EU keen to drive ICE vehicles off the road

EU countries this week okayed proposed laws to combat climate change including one requiring new cars sold in the EU to emit zero CO2 (carbon dioxide) from 2035.

That would make it impossible to sell internal-combustion engine cars from that date and force a more rapid transition by many companies which still have sales of conventionally powered vehicles in their forecasts up to 2040-50.

The European Commission first proposed the package a year ago, aimed at slashing carbon emissions this decade and the deal this week bring closer the chances of the changes becoming EU law.

And there lies the challenge for car companies, battery makers and others – and also underlines the shallowness of the gloom and doom about the demand for battery minerals – especially lithium – from the likes of Goldman Sachs.

Carmakers and battery companies are going to have to pull their fingers out and get cracking – effectively they have 12 years to transition from ICE (internal combustion powered engines) to EVs in their various forms.

According to VW, Europe’s biggest carmaker, the challenge won’t be making EVs, it will be making/recycling/ creating enough batteries (of sufficient power and reliability) to power the fleet.

“It’s a challenging goal. We think it’s doable,” VW Chief Financial Officer Arno Antlitz told Reuters in an interview this week.

“The most challenging topic is not ramping up the car plants. The most challenging topic will be ramping up the battery supply chain.”

VW has said it will stop selling combustion engine cars in the region by the target date.

The likes of Tesla, Polestar/Volvo/Geely, BYD, Nio and other EV makers won’t have any trouble either.

It could be carmakers like Toyota, Nissan and Samsung that struggle to meet the target because of their continuing belief in hybrid technology for EVs, rather than battery-powered EVs alone.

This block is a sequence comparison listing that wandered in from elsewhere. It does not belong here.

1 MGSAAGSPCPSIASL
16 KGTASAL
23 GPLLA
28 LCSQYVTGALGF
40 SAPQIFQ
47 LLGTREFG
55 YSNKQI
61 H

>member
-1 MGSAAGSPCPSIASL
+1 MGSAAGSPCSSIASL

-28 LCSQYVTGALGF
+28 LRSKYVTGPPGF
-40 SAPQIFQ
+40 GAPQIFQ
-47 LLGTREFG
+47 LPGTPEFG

Sourcing enough supplies of lithium, nickel, manganese, copper and cobalt, not to mention rare earths and sufficient manufacturing capabilities look like the two major problems to be overcome.

Stellantis (Fiat, Chrysler, Peugeot) CEO Carlos Tavares said last month that he expects a shortage of EV batteries will hit the auto industry in 2024-2025 as manufacturers try to ramp up electric vehicle sales while still building new battery factories.

The lure of hybrids saw some countries lobby for delays to outright ban until 2040, but a deal saw the 2035 deadline adopted with a review of hybrid capabilities in 2026.

Reuters says the 2035 proposal is designed so that in theory, any type of car technology such as hybrids or cars running on sustainable fuels could comply with it, as long as it means the car has no carbon dioxide emissions.

The 2026 review will examine what technological advances have been made in hybrid vehicle technologies to see if they can comply with the 2035 goal.

It sounds like an attempt to create an out for the likes of Toyota which continues to be accused of dragging its feet on an all-EV fleet – it remains committed to hybrids as well as EVs and many analysts reckon the Japanese giant will be pushing hybrids for years to come, especially in markets where it has influence, such as China and other parts of Asia and Africa.